California Fish & Game biologist Doug Killam holds an 88-pound Pacific chinook salmon. It's hoped the removal of the Elwha Dam in Washington state could result in even bigger fish. (California Department of Fish and Game photo)

How in the world is it possible to illegally build two concrete dams, one 105 feet high, the other 210 feet high, and have them remain in operation for nearly a century (99 and 84 years respectively)? To answer this question, I consulted that oracle of wisdom: my genetically modified barn animal, the elephino.

On Wednesday of this week (June 1st) the wheels stopped turning at the Elwha Dam powerhouse. "We're going to let this river be wild again," said Amy Kober, a spokesperson for American Rivers, an advocacy group. The generators may be powering down, but the river is powering up. The Elwha River, cascading out of the mountains for 45 miles down the Olympic Peninsula in Washington, once teemed with all five species of Pacific salmon, including the fabled June run of Chinooks known as the June Hogs. These were king salmon weighing in at upwards of 100 pounds each. Two large concrete dams were constructed in the early 1900s. These dams were built without fish ladders, so only five miles of the river was left for returning salmon. It is estimated that prior to 1910, close to 400,000 salmon migrated up the Elwha every year. In 2005 there were only 5,000 salmon. With a 99% decline in the salmon population the June Hogs were little more than piglets.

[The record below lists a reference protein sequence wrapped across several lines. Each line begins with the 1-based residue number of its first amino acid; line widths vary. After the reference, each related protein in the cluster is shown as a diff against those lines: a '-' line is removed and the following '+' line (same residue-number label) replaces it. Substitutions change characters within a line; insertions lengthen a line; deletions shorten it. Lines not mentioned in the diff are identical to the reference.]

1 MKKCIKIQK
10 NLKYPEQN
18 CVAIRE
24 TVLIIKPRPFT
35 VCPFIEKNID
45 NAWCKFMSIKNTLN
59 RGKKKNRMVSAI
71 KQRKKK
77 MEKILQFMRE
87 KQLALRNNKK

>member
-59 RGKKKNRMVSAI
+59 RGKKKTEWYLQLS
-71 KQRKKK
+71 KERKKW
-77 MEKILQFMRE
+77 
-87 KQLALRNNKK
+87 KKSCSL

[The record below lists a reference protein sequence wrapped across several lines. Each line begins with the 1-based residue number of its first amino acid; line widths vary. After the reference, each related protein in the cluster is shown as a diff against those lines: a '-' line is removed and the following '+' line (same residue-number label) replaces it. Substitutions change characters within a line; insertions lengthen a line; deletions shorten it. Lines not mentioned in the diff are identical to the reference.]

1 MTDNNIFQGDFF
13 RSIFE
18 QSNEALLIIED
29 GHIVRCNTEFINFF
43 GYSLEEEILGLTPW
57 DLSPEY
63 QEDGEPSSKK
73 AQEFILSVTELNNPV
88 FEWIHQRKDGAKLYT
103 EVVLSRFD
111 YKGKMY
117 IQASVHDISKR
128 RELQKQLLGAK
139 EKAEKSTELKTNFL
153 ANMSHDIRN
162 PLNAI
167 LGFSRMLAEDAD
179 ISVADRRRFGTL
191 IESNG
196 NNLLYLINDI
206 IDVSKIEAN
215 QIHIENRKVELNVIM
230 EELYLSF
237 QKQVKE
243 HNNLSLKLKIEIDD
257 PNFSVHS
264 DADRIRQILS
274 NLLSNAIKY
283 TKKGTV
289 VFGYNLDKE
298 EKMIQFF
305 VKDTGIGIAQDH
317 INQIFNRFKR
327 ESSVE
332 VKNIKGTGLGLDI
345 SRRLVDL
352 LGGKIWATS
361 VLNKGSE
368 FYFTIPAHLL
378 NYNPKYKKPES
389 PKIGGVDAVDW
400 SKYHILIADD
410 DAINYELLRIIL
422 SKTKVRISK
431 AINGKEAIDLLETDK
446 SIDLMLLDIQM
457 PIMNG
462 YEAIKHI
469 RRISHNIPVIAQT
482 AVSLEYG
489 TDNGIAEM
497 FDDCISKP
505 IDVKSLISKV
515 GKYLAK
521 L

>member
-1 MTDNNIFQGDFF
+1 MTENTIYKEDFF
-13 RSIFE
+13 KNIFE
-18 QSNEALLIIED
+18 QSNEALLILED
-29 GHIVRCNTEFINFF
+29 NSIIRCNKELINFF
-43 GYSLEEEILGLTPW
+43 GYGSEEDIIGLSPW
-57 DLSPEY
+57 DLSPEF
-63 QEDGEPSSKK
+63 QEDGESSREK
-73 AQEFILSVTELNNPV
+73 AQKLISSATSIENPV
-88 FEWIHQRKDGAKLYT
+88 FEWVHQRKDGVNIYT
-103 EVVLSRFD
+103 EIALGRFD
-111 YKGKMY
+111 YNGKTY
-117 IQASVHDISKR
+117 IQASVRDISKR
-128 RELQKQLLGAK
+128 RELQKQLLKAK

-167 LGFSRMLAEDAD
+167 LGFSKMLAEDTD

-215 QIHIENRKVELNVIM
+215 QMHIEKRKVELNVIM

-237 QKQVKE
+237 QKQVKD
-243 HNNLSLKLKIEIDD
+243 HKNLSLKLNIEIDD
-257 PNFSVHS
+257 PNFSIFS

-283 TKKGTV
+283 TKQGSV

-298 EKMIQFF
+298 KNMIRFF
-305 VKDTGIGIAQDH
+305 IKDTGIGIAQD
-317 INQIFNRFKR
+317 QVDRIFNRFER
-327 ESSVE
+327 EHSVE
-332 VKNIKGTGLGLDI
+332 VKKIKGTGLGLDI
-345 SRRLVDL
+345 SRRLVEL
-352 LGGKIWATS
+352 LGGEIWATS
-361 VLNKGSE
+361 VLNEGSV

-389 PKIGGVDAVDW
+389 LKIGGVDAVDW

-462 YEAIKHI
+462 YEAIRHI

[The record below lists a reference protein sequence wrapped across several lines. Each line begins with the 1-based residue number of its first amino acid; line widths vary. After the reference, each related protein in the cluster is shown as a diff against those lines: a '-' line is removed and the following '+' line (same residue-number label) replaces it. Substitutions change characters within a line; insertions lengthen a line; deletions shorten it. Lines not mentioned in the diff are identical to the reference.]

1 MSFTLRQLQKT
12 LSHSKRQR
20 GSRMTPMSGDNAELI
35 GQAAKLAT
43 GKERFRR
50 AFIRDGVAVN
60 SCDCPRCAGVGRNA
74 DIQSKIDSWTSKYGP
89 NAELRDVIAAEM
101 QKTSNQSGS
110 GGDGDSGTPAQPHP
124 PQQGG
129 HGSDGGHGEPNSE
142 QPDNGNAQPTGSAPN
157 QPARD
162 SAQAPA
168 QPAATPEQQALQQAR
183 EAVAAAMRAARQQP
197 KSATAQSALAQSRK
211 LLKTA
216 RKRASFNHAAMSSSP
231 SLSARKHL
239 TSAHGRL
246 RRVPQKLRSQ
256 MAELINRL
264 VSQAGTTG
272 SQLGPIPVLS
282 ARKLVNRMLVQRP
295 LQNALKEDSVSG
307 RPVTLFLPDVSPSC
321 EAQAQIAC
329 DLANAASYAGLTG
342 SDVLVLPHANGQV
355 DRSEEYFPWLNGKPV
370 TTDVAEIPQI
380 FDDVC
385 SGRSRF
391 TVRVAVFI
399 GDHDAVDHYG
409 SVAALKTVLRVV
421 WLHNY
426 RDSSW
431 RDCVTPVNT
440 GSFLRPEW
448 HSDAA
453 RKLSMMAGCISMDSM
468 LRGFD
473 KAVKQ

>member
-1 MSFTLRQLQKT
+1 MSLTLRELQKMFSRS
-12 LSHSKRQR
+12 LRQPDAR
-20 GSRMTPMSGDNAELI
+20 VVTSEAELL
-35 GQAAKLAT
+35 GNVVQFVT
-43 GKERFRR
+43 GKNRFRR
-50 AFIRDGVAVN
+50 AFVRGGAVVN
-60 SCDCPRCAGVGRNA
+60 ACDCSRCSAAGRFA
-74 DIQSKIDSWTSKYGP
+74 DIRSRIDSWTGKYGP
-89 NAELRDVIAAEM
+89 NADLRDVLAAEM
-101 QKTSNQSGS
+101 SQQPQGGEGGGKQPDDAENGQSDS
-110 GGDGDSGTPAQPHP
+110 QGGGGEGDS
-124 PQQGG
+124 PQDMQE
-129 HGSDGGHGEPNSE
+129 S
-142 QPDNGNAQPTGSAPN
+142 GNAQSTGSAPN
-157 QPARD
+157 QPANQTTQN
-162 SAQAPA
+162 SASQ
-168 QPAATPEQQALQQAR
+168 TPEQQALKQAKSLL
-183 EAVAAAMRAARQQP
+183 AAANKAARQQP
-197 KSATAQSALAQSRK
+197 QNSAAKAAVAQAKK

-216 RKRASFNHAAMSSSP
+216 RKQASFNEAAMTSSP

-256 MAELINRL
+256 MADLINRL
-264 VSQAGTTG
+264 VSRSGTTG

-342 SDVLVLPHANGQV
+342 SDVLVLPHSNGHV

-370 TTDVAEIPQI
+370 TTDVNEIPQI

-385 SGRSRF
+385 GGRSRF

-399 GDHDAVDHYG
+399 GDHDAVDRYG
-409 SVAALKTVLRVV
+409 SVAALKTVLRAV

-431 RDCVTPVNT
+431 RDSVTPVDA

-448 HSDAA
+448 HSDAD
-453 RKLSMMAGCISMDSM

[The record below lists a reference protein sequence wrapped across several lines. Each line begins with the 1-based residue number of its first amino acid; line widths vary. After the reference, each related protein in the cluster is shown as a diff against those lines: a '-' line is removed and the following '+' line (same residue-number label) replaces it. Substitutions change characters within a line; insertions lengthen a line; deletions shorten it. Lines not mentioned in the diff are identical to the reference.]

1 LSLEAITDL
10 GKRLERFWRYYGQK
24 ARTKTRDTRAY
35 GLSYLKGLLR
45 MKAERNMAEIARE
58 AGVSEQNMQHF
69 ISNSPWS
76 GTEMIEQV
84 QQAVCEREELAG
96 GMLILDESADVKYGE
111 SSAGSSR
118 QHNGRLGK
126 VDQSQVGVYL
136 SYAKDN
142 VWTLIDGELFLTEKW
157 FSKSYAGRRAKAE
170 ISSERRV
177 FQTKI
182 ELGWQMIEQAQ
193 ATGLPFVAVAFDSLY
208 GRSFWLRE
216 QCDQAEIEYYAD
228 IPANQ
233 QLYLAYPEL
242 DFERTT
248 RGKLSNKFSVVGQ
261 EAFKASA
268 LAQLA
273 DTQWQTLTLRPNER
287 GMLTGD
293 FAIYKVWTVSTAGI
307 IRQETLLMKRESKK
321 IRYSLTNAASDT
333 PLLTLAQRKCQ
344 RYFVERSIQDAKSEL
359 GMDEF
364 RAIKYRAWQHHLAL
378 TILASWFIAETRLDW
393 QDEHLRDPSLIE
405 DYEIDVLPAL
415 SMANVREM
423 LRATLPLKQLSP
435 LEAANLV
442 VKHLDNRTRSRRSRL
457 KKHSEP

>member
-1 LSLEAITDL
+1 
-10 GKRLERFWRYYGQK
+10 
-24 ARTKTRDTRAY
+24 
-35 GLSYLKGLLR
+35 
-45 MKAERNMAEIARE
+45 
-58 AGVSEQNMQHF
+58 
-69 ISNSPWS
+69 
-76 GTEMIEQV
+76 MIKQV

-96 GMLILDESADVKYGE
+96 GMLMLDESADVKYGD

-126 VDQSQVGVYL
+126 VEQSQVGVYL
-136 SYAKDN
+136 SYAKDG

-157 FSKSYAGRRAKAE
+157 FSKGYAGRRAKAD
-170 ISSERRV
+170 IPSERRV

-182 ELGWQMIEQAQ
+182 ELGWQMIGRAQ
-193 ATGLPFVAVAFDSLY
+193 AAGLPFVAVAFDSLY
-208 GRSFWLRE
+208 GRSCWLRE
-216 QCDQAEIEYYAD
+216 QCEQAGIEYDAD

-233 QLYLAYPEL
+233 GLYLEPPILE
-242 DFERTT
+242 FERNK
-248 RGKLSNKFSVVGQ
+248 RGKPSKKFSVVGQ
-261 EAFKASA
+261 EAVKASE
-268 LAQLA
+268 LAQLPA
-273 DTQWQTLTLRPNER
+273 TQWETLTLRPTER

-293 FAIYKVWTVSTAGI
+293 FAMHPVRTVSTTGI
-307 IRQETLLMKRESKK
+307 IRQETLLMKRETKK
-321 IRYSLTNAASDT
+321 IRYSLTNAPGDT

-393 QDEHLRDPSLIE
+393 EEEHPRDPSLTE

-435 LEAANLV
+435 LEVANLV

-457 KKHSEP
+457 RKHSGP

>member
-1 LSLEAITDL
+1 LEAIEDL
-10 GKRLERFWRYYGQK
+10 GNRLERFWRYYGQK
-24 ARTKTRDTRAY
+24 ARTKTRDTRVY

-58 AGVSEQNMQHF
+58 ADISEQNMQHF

Both the 105-foot Elwha Dam and the 210-foot Giles Canyon Dam eight miles upstream are being removed. The actual demolition will start this fall. This is the largest dam removal project undertaken in the United States. Forget about the water for a moment. There are more than 24 million cubic yards just of sediment trapped behind the dams in two man-made lakes/reservoirs, Lake Mills and Lake Adwell. That's enough to fill a football stadium two miles high.